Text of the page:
In philosophy there are a wide range of different ethical positions. Many of these might influence what someone believes about a moral issue. One moral issue is euthanasia; it has been labelled a moral issue as it is concerned with what we ought to do i.e. right and wrong concepts that form the basis of ethics. Euthanasia is also a controversial issue as it is a matter of life and death. Death is one of the primary concerns of most individuals and cultures and therefore anything that brings about death will always be contentious.
The first question that arises is what is a good moral choice? How can we determine what good is when there are many differing opinions? Is an action good if the nature or intentions of the action are considered good? Or is it the consequences of the action that determine the goodness of the action?
Many different philosophers have suggested that there are certain ways of determining whether something is right or wrong. Immanuel Kant produced a deontological theory known as Kantian Ethics as his way of deducing right from wrong. A very different approach to this was Jeremy Bentham and John Stuart Mill’s teleological theory of Utilitarianism. Both theories are very different from each other and are unlikely to reach the same conclusions when applied to a moral dilemma because they differ strongly on the philosophical principles which they are based. There is one clear difference between the two theories and this is what they base morality on. Kant didn’t agree with what he’d heard of Utilitarianism, and thought that morality rarely has anything to with happiness. Kant believed that ordinary people are to believe that morality is essentially about sticking to a set of compulsory rules. Kant wanted to give this belief philosophical justification.
In the case of the Utilitarian the action is decided upon what the consequences would be whereas the Kantian would consider the nature of the actions and the will of the agents. For Kant good is the good will, seeking what your duty is. For a Utilitarian good is pleasure, seeking what will cause happiness. Kantian ethics is therefore concerned with duty and takes justice into account, while Utilitarianism is concerned with the greatest good for the greatest number and does not include justice.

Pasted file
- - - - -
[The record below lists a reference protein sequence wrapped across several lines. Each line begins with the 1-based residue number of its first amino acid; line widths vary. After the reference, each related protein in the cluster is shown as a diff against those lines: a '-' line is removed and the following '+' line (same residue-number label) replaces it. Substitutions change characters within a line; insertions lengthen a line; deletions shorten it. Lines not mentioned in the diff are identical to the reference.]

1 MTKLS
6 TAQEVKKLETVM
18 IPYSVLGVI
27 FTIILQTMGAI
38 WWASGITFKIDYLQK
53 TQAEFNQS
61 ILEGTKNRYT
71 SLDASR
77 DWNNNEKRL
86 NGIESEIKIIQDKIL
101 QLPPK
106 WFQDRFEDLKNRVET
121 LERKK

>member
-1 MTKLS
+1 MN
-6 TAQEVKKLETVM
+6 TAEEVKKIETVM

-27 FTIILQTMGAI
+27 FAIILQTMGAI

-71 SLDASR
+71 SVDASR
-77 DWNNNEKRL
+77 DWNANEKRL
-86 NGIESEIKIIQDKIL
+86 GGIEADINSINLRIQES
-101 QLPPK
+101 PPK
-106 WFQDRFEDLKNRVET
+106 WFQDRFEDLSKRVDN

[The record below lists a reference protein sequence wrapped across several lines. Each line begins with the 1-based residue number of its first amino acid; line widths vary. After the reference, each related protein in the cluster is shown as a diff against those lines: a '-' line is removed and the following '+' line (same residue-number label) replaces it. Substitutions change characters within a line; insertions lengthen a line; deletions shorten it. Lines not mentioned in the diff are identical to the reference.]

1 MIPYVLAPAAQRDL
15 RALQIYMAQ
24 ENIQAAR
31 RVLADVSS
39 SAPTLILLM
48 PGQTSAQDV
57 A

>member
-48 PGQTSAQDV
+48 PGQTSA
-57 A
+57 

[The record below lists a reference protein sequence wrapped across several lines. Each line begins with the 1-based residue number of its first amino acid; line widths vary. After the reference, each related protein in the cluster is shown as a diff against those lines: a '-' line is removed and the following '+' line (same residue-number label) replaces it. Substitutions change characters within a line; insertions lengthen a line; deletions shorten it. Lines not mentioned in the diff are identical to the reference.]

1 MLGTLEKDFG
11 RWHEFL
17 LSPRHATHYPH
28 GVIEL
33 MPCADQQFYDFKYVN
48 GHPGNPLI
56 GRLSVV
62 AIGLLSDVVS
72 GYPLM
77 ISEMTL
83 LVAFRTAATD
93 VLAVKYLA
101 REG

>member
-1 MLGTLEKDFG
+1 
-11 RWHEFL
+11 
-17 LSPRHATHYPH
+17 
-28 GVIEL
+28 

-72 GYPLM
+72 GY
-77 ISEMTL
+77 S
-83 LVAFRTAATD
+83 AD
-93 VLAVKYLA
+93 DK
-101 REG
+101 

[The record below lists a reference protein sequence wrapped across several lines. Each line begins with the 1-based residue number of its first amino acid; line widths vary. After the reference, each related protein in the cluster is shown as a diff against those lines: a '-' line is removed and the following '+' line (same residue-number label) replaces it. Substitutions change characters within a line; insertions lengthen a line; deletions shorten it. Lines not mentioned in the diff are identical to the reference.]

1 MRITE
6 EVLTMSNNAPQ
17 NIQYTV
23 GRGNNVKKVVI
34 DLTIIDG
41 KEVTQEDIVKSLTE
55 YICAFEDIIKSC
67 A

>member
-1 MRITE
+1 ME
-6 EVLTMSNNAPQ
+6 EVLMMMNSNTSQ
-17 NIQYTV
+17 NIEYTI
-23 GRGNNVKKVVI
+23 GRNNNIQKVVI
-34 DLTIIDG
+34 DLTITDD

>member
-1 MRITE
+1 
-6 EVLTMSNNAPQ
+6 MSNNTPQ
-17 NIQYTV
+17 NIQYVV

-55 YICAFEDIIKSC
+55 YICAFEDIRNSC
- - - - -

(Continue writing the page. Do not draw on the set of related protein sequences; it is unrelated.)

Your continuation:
How do these theories work out when applied to a moral dilemma? Firstly what is a moral dilemma? A moral dilemma involves a vital and involves complex choices for the persons involved. The issue is usually debatable and therefore creates many challenges. We are confronted with a right action and a wrong action. A judgment will inevitably have to be made and this therefore causes conflict between different views. Euthanasia is one such dilemma. Supporters of euthanasia believe that a dying patient has the right to end their suffering and leave the world in a dignified manner. Those who oppose euthanasia, on the other hand, believe that no one has the right to end the life of another person no matter what pain they may endure.
The word euthanasia originates from the Greek word ‘euthantos’ meaning a good death and referred to intentional mercy killings. In society today euthanasia has acquired a more complex meaning. There are various types of euthanasia; usually it is when one person does something that directly ends the life of another for example giving a lethal injection. In assisted suicide the provisions of means and the opportunity whereby a patient may terminate their own life. Passive euthanasia is the termination of treatment which is prolonging the patient’s life for example stopping a life support machine. Passive euthanasia is usually carried out on people in a persistent vegetative state and those who are terminally ill, to allow a natural death to occur earlier.